Anyhow, all of this was on my mind as this morning I sorted through a stack of mail and opened a couple rejection slips. I can recognize them right away because when I do paper submissions, I include a self addressed stamped envelope.

When my own envelope returns to me, it’s almost always a no. Almost. I did get an acceptance one time in my SASE. I’d neglected to open it for almost two weeks and couldn’t believe it when I did open it. That was a nice surprise.

Anyhow, this morning’s envelope had a postmark from New York and inside resided the tiniest sliver of paper. What I estimate to be about one-eighth of a sheet of paper.

It’s from The Paris Review. A highly revered title.

They were able to spare just a tiny sliver of paper to tell me no way, Josephina.

And for a moment, I’d like to think about some low to no paid intern reading my story, considering it and then thoughtfully sending this slip.

I’m sure they LOVED my work, it just didn’t fit the themes on their literary calendar. Right?

Right.








Metaphor Heavy

I don’t know what to write I don’t know what to write I don’t know what to write.

Oh, I know, I’ll try my old trick of using a random word generator.

Okay here goes. *click*

The word is: carnival.

Ooh a juicy word. Yes. Okay. Great. Here we go.

Heeeere we go.

Ok…now.

Ugh.

My mind is like a carnival?

Nah. It’s like a carnival that’s left town. Quiet. Dead. Bits of trash floating around.

That was almost lyrical and then it wasn’t.

So goes the ongoing wrestling match with my demons. Well, not demons. That’s an unfair characterization. My Muse is not a demon and my demons are not Muses.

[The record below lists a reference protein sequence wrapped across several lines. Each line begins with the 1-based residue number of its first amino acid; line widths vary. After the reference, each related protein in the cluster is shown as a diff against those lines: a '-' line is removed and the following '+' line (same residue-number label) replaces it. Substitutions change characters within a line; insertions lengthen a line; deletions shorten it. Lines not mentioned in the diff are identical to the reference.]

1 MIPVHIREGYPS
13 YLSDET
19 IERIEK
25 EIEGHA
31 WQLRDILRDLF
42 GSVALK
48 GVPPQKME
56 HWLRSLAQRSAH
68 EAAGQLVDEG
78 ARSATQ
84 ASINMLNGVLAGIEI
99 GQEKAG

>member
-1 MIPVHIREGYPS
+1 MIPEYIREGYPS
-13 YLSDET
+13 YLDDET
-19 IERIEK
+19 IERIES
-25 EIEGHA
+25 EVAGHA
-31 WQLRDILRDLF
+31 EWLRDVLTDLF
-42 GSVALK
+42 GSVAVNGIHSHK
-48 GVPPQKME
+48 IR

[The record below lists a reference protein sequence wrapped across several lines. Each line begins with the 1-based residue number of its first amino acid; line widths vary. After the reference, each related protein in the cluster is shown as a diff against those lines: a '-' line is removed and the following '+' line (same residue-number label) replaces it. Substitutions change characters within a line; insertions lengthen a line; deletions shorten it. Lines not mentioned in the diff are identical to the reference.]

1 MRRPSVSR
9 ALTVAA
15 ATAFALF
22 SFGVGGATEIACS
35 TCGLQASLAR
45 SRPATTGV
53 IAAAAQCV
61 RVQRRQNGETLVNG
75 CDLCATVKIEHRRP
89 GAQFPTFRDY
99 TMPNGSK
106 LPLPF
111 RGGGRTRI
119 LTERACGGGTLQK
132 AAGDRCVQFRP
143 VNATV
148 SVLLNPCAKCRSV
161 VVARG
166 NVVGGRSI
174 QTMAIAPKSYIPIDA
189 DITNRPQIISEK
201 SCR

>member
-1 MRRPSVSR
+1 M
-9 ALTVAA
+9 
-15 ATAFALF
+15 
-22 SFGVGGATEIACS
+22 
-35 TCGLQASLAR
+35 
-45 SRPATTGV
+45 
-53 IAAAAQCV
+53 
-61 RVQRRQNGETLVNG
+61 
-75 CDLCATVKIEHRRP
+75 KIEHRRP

Both are an essential part of the creative process.

In seeking advice from my mentors for my utter Jornada del Muerto** of creativity, I was reminded of the old advice: Just start writing. Anything. Just write.

And so I am. Writing. Something and nothing. I know if I can keep writing something and nothing it soon becomes a something about something and the wind fills my sails and I glide along that literary ocean, making progress. (metaphor much?)

But until that happens, I am thirsty and hungry and yearn for pretty words and meaty thoughts and the satiation I can only feel after feasting on a good turn of phrase.

Until then I wander the Jornada del Muerto of my mind. Am I off the trail? Am I still headed west? Will there be water soon?

I make the journey to find the story that flows from the word carnival. I’ll carry it around in my virtual backpack until I figure out where it goes. Somehow. Somewhere.

My carnival awaits.





The copyright on this amazing photo belongs to Laurent Chehere who is a profoundly creative artist.



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**With a nod to fellow New Mexicans. For the non New Mexicans, the Jornada del Muerto is a really long stretch of fairly bleak desert in New Mexico that contains no sources of water. It was not such a nice place for Conquistadors and settlers back in the day. Many legendary tales are told of travelers suffering the journey.